What You Should Know About California Sex Offender Law

What You Should Know About California Sex Offender Law

June 26, 2021 Off By Glespynorson

With Senate Bill 145 taking effect this year, California changes sex offender law and ends its blatant discriminatory treatment against LGBTQ youth. The new bill expands the discretion granted to judges and gives them the power to list individuals engaging in oral or anal sex with a minor as a sex offender.

This movement to reform such a law ensures LGBTQ individuals are treated the same way as heterosexual defendants when it comes to sexual offense laws. Although this new law seeks to bring fairness, it still led to some misunderstandings and oppositions from several people. To help clear the controversy, here’s everything you need to know about the changes in California’s sex offender law.

The Initial Sex Offender Law

In the state of California, the age of consent is eighteen. That means a man who voluntarily engages in penile-vaginal intercourse with a minor aged 14 to 17 and is up to 10 years older than them may face statutory rape charges. But under the initial law that’s been placed in California for decades, sex offenses against minors are not automatically registrable.

However, judges can decide whether an adult should be listed on the sex offender registry. Once they order a person to register as a sex offender, this will be a lifelong designation. While these aspects of the sex offender law in California are maintained, the new bill now expands discretion for judges.

What’s Included in the New Sex Offender Law?

Instead of only applying discretion to an adult who had penile-vaginal intercourse, Senate Bill 145 permits judges to use the same discretion in anal and oral sex cases. The age of consent and level of crime prosecuted remains the same under the new law.

Regardless of sexual orientation, any adult residing, working, or attending school in California will automatically be required to register as a sexual offender if found to have voluntary oral, anal, or vaginal sex with a minor. This legislation only seeks to eliminate the anti-LGBTQ inequality in the law. It won’t change the fact that having a sexual relationship with a minor isn’t allowed.

Myth and Facts About California’s SB-145

California’s new sex offender law, however, has been a subject of a massive misinformation campaign. While some groups have shown support for the change, the opponents of the bill have been discrediting the law from the outset. Here are some of the myths and facts regarding the new sex offender law.

The New Bill Legalizes Pedophilia or Sex With Minors

The new legislation does not legalize pedophilia or sex with minors, nor does it weaken the penalties for such offenses. In California’s sex offender law, these conducts remain crimes punishable by law. Additionally, the judge can still give a call whether to put the older party on the sex offender registry if the case warrants it.California Sex Offender Sentencing Guidelines - Monder Criminal Lawyer Group CA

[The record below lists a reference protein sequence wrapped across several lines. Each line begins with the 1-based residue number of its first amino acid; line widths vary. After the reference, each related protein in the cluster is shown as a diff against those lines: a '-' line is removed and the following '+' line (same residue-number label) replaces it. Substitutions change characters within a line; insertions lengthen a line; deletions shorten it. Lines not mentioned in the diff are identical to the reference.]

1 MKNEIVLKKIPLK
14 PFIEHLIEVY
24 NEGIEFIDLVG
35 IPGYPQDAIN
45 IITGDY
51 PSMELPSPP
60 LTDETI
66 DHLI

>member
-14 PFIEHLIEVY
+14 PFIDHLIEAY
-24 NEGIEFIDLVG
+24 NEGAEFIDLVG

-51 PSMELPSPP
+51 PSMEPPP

The Bill Changes the Age of Consent And Level of Crime Prosecuted

As mentioned before, the new sex offender law doesn’t change the age of consent in California. Under the current law, it is illegal for any person above 18 to have any type of sexual intercourse with a 14, 15, 16, and 17 years old. Additionally, this new sex offender law doesn’t protect rapists or any person who lures a minor for sex. The only change it brings to the sex offender law is that the judge can now also list someone as a sex offender for having oral and anal sex with a minor.

It Weakens the Sex Offender Registry

These changes can help strengthen California’s sex offender registry. Instead of wasting resources to monitor 18-year-olds who have a sexual relationship with their 17-year-old significant others, law enforcement can focus on statutory charges. Although an 18-year-old can still be convicted of a sex offense, they won’t automatically be registered. The purpose of the sexual offender registry is to track predators and solve future crimes. But if it’s full of low-level offenses, the registry might become an unworkable and useless tool.


Despite the negative comments and varying viewpoints, the new changes in California’s sex offender law are here to ensure justice for all Californians. But sometimes, these laws are not applied fairly. Being listed on the sex offender registry can carry lifelong consequences that can affect your chances of finding employment or a place to live. That’s why it’s crucial to work with an experienced attorney to understand and protect your rights if you face accusations of sex offenses.